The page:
Antiferromagnetic insulating (0001)-oriented Cr2O3 thin films were epitaxially grown on (0001)-oriented Al2O3 substrates via PLD with a base pressure of 2 × 10−8 mbar. Before the growth of Cr2O3 thin films, the Al2O3 substrates were subsequently cleaned in a mixture (H2O2/NH4OH/H2O = 1:1:50) for 1 min, isopropyl alcohol for 1 min, and deionized water for 1 min, and then annealed at 1000°C for 2 hours in an oxygen gas–filled furnace. Then, the Al2O3 substrates were loaded into the PLD chamber, and the substrate temperature was increased to 500°C with a rate of 20°C/min in the oxygen partial pressure of 0.03 mbar. The Cr2O3 films were deposited from a Cr2O3 target with a laser power of (8.0 ± 0.2) mJ and a frequency of 8 Hz. Reflection high-energy electron diffraction (RHEED) was used to monitor the growth of the antiferromagnetic Cr2O3 film (fig. S1, A and B). The Cr2O3 growth rate was ~0.15 nm/min, inferred from the oscillations of the RHEED intensity during the growth. Atomically flat surfaces were achieved, as evidenced by atomic force microscopy (fig. S1, C and D). The root mean square (RMS) roughness of the (0001)-oriented Al2O3 substrate and the ~19-nm Cr2O3 film were 0.12 and 0.17 nm, respectively. The thickness of the Cr2O3 thin film was estimated to be ~19 nm from both the growth rate and the x-ray diffraction (XRD) after the film growth (fig. S1E).

(11Embedded Image0)-Oriented Cr2O3 film growth and characterization

(11Embedded Image0)-Oriented Cr2O3 films were grown on the (11Embedded Image0)-oriented Al2O3 substrates following the same recipe as (0001)-oriented Cr2O3 thin films, except that the (11Embedded Image0)-oriented Al2O3 substrates were annealed at 1350°C for 2 hours in an oxygen gas–filled furnace before the growth. Figure S2 (A and B) shows the typical RHEED patterns. Atomically flat surfaces were also achieved on (11Embedded Image0)-oriented films (fig. S2, C and D), and the RMS roughness of the Al2O3 substrate and the ~18 nm Cr2O3 film were 0.08 and 0.14 nm, respectively. Figure S2E shows the XRD result of this Cr2O3 film.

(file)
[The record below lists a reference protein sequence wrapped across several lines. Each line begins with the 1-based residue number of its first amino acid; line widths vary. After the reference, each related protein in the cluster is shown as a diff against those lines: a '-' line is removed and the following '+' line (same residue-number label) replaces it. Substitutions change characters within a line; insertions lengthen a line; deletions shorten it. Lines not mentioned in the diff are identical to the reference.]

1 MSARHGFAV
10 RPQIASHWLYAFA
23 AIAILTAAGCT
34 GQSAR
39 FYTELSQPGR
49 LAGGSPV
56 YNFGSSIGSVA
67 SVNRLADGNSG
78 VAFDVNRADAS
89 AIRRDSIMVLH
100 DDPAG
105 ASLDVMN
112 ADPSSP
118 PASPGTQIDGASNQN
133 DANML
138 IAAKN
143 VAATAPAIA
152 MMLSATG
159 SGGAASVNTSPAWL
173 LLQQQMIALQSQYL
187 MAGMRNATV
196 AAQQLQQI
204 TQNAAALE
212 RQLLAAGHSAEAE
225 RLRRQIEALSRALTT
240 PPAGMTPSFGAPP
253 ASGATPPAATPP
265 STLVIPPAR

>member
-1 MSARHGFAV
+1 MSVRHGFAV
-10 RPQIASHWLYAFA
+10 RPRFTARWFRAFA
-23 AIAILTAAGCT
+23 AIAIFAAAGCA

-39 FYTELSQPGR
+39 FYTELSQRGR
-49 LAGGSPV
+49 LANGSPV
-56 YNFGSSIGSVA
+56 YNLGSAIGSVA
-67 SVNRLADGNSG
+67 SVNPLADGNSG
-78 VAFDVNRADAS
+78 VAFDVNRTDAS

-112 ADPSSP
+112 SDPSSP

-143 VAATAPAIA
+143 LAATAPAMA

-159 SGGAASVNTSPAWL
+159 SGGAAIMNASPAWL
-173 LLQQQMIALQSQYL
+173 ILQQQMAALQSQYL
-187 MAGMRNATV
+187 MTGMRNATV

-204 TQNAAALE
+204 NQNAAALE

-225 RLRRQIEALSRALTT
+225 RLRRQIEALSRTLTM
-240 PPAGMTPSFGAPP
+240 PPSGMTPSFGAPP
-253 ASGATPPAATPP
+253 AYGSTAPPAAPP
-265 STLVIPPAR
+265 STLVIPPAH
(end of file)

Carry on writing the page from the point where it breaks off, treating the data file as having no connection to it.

Nonlocal device fabrication

The nonlocal devices were fabricated using standard e-beam lithography followed by Pt metal deposition with the growth rate of 0.6 Å/s using the dc sputtering system in Ar plasma with a base pressure lower than 8 × 10−7 mbar. Then, the devices were formed after a lift-off process in acetone. As shown in fig. S3, one long Pt strip (width, 300 nm; length, 100 μm) was used for spin injection via the spin Seebeck effect, and the other one was used for spin detection via the inverse spin Hall effect. The thickness of the Pt strips is ~8 nm, measured by atomic force microscopy. The optical image of the nonlocal device discussed in the main text (d = 10 μm) is shown in fig. S3.

Nonlocal spin transport measurements

The nonlocal spin transport measurements were carried out via standard low-frequency lock-in technique, as illustrated in fig. S3. The ac current (IAC = 500 μA unless noted otherwise) with a frequency of 7 Hz was applied using Keithley current source (K6221), and the second harmonic voltage was measured using Signal Recovery lock-in amplifier (SR830). The second harmonic resistance (R) was calculated from the second harmonic voltage (V) based on the equation Embedded Image. During the measurement, the nonlocal devices were rotated in-plane under static magnetic fields in the Physical Property Measurement System (Quantum Design). A low-noise voltage preamplifier (SR560) was used to enhance the signal-to-noise ratio.